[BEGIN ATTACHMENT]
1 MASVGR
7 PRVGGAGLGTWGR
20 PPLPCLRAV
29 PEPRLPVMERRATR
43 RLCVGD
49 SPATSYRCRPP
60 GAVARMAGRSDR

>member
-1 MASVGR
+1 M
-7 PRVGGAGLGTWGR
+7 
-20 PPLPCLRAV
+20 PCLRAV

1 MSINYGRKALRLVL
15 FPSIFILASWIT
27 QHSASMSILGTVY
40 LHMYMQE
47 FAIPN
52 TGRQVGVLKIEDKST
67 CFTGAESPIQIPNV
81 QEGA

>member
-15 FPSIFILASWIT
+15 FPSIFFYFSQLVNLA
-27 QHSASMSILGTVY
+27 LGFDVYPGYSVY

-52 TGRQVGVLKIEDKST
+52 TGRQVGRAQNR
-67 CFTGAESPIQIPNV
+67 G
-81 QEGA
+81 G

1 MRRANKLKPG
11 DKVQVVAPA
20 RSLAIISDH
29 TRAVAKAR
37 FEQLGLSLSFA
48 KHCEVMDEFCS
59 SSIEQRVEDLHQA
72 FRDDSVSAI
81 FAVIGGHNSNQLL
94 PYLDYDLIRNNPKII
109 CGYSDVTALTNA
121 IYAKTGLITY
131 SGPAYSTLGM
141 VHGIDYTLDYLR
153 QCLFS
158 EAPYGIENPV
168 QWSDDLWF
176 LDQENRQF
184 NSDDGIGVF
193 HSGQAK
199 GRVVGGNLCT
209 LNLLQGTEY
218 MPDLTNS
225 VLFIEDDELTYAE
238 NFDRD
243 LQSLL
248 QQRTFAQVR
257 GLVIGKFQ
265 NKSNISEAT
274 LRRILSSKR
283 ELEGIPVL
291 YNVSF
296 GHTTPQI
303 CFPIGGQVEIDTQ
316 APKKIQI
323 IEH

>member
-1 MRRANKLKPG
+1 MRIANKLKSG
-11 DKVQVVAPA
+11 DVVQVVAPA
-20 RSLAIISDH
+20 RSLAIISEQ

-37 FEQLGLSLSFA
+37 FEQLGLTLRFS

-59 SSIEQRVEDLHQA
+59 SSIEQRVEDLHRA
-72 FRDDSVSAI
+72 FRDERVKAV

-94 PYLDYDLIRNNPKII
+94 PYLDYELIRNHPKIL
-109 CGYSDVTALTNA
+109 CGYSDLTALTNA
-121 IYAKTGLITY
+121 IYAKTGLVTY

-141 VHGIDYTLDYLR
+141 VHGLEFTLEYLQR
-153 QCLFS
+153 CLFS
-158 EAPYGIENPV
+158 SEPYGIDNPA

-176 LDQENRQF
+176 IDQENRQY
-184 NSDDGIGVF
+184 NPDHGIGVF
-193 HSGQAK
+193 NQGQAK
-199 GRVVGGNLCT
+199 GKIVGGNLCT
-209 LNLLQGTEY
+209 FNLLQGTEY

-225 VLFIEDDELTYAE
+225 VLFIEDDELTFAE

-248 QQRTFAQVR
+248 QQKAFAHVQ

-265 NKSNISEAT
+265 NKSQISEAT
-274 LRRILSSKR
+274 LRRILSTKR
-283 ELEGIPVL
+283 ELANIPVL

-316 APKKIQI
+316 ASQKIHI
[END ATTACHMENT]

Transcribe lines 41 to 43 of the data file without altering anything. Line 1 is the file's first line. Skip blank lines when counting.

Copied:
72 FRDDSVSAI
81 FAVIGGHNSNQLL
94 PYLDYDLIRNNPKII